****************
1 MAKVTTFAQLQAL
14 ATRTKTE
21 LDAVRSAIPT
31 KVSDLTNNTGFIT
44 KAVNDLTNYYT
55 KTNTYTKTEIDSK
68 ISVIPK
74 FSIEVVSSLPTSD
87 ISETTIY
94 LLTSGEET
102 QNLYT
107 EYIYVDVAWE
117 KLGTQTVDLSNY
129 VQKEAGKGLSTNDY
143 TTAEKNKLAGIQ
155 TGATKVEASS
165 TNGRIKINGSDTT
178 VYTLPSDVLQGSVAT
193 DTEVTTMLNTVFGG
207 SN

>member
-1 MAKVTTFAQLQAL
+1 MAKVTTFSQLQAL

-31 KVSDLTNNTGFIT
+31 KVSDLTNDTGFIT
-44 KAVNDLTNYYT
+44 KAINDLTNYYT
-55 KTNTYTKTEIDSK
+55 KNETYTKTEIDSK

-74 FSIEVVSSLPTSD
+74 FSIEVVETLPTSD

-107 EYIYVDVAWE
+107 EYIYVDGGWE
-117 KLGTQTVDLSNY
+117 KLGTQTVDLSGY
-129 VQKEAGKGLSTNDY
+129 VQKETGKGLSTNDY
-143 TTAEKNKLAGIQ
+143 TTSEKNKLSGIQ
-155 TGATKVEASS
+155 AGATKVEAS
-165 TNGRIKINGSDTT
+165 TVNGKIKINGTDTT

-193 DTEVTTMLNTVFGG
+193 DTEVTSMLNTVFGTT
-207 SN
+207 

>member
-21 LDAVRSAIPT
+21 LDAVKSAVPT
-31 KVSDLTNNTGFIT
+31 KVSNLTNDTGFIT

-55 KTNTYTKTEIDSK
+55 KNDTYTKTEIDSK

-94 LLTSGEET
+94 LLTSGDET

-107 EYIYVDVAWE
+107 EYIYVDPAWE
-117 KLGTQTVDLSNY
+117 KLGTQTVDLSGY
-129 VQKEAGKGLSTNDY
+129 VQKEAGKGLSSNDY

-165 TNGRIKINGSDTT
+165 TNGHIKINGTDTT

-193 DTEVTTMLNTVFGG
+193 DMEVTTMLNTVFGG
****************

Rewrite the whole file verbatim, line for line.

1 MAKVTTFAQLQAL
14 ATRTKTE
21 LDAVRSAIPT
31 KVSDLTNNTGFIT
44 KAVNDLTNYYT
55 KTNTYTKTEIDSK
68 ISVIPK
74 FSIEVVSSLPTSD
87 ISETTIY
94 LLTSGEET
102 QNLYT
107 EYIYVDVAWE
117 KLGTQTVDLSNY
129 VQKEAGKGLSTNDY
143 TTAEKNKLAGIQ
155 TGATKVEASS
165 TNGRIKINGSDTT
178 VYTLPSDVLQGSVAT
193 DTEVTTMLNTVFGG
207 SN

>member
-1 MAKVTTFAQLQAL
+1 MAKVTTFSQLQAL

-31 KVSDLTNNTGFIT
+31 KVSDLTNDTGFIT
-44 KAVNDLTNYYT
+44 KAINDLTNYYT
-55 KTNTYTKTEIDSK
+55 KNETYTKTEIDSK

-74 FSIEVVSSLPTSD
+74 FSIEVVETLPTSD

-107 EYIYVDVAWE
+107 EYIYVDGGWE
-117 KLGTQTVDLSNY
+117 KLGTQTVDLSGY
-129 VQKEAGKGLSTNDY
+129 VQKETGKGLSTNDY
-143 TTAEKNKLAGIQ
+143 TTSEKNKLSGIQ
-155 TGATKVEASS
+155 AGATKVEAS
-165 TNGRIKINGSDTT
+165 TVNGKIKINGTDTT

-193 DTEVTTMLNTVFGG
+193 DTEVTSMLNTVFGTT
-207 SN
+207 

>member
-21 LDAVRSAIPT
+21 LDAVKSAVPT
-31 KVSDLTNNTGFIT
+31 KVSNLTNDTGFIT

-55 KTNTYTKTEIDSK
+55 KNDTYTKTEIDSK

-94 LLTSGEET
+94 LLTSGDET

-107 EYIYVDVAWE
+107 EYIYVDPAWE
-117 KLGTQTVDLSNY
+117 KLGTQTVDLSGY
-129 VQKEAGKGLSTNDY
+129 VQKEAGKGLSSNDY

-165 TNGRIKINGSDTT
+165 TNGHIKINGTDTT

-193 DTEVTTMLNTVFGG
+193 DMEVTTMLNTVFGG